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March 19, 2009

UK: Regulation needed to drive green push – M&S, Co-op

Government regulation is needed to encourage businesses and consumers to act in a sustainable way, two of the UK's leading retailers told an industry conference in London today (19 March).

Government regulation is needed to encourage businesses and consumers to act in a sustainable way, two of the UK’s leading retailers told an industry conference in London today (19 March).


Marks and Spencer and The Co-operative Group, two retailers that have pursued ambitious strategies to improve the impact of their businesses on the environment, both said government intervention was necessary to get industry and consumers thinking green.


Paul Monaghan, head of social goals and sustainability at the Co-op, insisted legislation had been the driver behind earlier attempts to clean up the impact of consumer behaviour on the environment, citing the move to ban lead in petrol.


Monaghan said regulation, or the threat of regulation, would help create a framework for sustainable industry and consumption and encourage shoppers less inclined to choose green products.


“At that point, when the 5% of ethical consumers that exist in the UK have saturated the take-up and it’s not going any further, that’s when legislation needs to be talked about – either the threat of it or the imposition of it,” Monaghan told the Retail Week Conference 2009 in London. “It’s the only thing that is going to make this work. Regulation is the start and finish of this debate.”


Richard Gillies, director of Marks and Spencer’s Plan A green strategy, agreed that regulation, or at least the threat of it, was needed to encourage businesses and consumers to act sustainably.


However, he cautioned that legislation needed to be crafted in collaboration with business and NGOs and not just by government or regulatory bodies.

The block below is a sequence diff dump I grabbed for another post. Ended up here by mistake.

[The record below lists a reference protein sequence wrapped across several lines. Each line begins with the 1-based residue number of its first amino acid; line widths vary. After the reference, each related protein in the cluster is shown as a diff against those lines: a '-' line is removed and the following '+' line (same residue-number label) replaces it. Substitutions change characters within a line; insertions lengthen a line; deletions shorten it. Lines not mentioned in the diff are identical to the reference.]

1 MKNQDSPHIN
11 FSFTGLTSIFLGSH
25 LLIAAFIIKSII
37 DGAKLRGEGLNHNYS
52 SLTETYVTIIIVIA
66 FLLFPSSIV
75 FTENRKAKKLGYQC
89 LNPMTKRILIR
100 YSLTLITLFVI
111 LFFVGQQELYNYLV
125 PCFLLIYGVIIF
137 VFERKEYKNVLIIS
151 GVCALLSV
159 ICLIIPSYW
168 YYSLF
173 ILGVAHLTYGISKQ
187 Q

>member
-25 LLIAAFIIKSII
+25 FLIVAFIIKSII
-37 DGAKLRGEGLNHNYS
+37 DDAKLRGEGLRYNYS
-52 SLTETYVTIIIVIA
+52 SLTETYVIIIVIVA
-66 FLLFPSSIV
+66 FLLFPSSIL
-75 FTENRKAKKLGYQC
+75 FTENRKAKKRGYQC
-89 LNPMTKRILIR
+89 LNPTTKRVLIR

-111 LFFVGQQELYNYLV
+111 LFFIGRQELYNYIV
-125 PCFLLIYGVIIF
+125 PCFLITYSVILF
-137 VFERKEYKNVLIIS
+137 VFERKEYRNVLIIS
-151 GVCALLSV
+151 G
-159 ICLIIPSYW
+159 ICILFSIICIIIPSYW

“Legislation has to come up behind to level the playing field for those people who are doing it right. There will always be somebody who is less scrupulous and looking to make a fast buck and will continue to cash in on the free resources and therefore legislation has to come up behind,” Gillies said.


“The risk is, if [legislation] comes up front, ahead, too far, there’s always a risk you’ll legislate the wrong thing. But it, or the threat of regulation, has got to be there.”


The comments come from two UK retailers at the forefront of pursuing sustainable business policies. M&S has developed its Plan A strategy, which encompasses moves to reduce waste sent to landfill and the use of plastic bags.


The Co-op, the UK’s fifth-largest grocer, claims it has a “leading position in ethical trading” and last month launched a corporate rebranding focusing on its commitment to policies such as Fairtrade sourcing.


As the UK economy navigates recession, some industry watchers have questioned business commitment to sustainability and suggested investment in such policies could be trimmed.

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